Easter Island musicians who participated in the project also once said: "This is not a general music project, it is the same root of our ancestors and cultures when we sing together."
As for me, this is the core of the Small Island Big Song, and we're going to trace back to the rooting connection.
Q3: There are musicians from the Indian Ocean, the Pacific Ocean and even Hawaii and Easter Island to participate in the Small Island Big Song project. How did you approach and contact them? Have there been any encounters that have particularly impressed you?
BaoBao : During the recording and filming of the first album, the Hawaiian musician, Kekuhi Kealiikanakaoleohaililani told us, "If you want to film, I only film in one of the craters of Mount Mauna Kea on Hawaii Island." On another occasion, Madagascar Vezo indigenous musicians who lived in places where planes and vehicles hardly reach, so we sailed for three days to meet him. We also once chartered an "Air Taxi" to go to the outlying islands of Vanuatu to find musicians who needed to leave their homes because of sea-level rise. We reach them to record and shoot.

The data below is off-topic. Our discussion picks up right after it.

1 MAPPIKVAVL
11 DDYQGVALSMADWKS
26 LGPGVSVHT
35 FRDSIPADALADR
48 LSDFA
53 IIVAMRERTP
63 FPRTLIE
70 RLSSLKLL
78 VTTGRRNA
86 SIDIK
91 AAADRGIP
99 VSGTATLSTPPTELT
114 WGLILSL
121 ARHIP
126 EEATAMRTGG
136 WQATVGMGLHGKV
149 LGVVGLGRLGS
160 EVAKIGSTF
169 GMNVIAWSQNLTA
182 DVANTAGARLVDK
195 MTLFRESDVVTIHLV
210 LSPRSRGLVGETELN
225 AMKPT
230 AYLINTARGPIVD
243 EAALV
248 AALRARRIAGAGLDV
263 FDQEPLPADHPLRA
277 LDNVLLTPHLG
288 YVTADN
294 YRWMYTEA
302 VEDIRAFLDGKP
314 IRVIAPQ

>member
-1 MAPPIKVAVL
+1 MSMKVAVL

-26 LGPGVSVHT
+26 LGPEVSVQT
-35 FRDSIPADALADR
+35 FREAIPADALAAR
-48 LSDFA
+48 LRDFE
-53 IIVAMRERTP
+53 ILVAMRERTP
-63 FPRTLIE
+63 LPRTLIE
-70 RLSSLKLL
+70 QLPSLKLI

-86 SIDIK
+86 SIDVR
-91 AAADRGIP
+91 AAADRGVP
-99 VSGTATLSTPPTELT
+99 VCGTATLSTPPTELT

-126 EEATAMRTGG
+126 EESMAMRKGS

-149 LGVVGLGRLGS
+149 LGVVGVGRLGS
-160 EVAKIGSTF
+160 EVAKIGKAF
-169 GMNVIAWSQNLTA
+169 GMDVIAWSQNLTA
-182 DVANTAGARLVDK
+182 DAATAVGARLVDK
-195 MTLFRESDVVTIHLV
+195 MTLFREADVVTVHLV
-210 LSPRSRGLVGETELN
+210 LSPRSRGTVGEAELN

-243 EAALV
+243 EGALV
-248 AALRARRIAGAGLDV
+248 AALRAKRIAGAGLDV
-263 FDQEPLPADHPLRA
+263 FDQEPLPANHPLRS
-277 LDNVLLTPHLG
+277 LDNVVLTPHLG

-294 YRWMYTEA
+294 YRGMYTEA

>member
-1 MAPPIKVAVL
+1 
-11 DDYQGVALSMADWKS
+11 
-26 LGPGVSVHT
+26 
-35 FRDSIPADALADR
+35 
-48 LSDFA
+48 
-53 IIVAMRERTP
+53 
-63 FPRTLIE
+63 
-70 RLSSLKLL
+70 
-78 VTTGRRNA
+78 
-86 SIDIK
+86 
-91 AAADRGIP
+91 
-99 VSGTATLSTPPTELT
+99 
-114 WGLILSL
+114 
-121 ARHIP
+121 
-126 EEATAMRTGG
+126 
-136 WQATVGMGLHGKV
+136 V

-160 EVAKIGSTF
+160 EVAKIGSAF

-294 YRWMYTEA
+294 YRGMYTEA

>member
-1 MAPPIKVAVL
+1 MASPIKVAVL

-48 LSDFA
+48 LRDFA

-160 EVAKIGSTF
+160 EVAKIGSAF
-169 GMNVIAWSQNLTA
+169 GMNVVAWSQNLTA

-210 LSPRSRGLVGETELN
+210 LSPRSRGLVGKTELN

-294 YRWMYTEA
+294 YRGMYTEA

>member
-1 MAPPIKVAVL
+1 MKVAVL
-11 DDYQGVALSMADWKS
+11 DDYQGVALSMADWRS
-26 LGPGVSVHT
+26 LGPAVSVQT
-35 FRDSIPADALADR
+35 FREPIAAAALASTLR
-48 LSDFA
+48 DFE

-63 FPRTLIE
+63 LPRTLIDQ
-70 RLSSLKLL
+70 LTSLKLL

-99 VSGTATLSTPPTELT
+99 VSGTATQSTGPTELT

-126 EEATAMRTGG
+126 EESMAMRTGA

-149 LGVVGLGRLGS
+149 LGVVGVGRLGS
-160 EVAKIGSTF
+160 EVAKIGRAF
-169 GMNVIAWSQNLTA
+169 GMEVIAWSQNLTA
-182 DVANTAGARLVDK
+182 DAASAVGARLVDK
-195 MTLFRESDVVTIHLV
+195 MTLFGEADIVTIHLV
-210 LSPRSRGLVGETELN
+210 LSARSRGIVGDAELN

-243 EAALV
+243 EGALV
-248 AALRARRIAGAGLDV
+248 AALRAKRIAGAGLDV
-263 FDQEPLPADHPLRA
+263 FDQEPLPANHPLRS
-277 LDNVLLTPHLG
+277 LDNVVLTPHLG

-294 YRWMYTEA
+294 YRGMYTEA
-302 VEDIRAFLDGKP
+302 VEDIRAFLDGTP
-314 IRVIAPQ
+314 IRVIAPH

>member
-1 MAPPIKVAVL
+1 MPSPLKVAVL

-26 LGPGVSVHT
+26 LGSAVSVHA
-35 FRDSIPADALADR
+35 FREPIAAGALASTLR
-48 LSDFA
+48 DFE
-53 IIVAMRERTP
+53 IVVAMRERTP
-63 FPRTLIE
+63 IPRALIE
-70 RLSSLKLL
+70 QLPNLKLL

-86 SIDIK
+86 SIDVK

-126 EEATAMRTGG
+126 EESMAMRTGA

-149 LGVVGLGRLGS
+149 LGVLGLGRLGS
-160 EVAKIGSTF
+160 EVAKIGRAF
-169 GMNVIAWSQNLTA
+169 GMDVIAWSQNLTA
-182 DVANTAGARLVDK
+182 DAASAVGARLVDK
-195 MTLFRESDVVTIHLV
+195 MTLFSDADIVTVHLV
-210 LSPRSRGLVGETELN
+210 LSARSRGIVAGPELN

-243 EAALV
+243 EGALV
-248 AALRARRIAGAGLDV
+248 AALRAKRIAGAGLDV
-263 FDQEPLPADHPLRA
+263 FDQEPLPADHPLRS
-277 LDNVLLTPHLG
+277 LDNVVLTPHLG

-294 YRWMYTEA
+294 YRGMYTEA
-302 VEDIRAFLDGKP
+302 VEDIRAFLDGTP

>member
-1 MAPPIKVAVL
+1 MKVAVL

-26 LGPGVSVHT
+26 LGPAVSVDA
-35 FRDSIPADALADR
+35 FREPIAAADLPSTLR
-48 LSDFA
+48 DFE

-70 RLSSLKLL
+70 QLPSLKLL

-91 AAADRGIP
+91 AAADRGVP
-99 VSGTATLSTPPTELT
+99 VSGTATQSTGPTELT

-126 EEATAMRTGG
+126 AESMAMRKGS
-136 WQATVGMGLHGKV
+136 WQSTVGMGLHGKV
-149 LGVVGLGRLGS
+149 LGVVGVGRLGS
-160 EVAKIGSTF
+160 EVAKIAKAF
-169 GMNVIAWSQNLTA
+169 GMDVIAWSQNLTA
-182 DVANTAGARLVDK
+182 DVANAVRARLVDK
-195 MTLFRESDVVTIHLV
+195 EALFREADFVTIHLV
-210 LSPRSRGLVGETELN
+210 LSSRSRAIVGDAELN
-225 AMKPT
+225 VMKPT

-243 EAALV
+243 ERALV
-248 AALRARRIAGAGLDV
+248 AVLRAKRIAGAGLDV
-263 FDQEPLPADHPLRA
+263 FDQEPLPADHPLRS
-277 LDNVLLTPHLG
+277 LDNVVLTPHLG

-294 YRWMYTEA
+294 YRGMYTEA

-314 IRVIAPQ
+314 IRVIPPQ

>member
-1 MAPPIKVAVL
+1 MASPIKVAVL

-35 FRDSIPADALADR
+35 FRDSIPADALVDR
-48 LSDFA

Q4: Small Island Big Song and Our Island, both albums contain songs co-created by musicians from each island, how do you deal with these communication, co-creation and remote cooperation? And how do you convene those artists?
BaoBao: The first album was an island-hopping production. The second album, Our Island, was produced in an opposite approach. Due to the epidemic influence, we arranged remote video every two weeks, so that musicians can discuss each other's creative ideas, musical elements, and life sharing. To complete the song, we record the demo then send it to each musician, gradually adding more musical elements layer by layer. Because we are already very familiar with the instruments and musical styles of the Austronesian Island countries, as a music producer, we will also invite more musicians to play and stack different instruments layer with musical elements while recording and mixing.
We did two years of world tour in 2018 and 2019, and we also saw the most touching part of the Small Island Big Song project. It was the process of touring, where we live and communicate together. To be honest, when we had the idea of the second album, it was almost a synchronous planning the Europe and America tour. For example, Putad and Emlyn, both of whom are newly joined musicians, I remembered that because of the pandemic, they could only sing together through remote video, and they still could make the song "Listwar Zanset".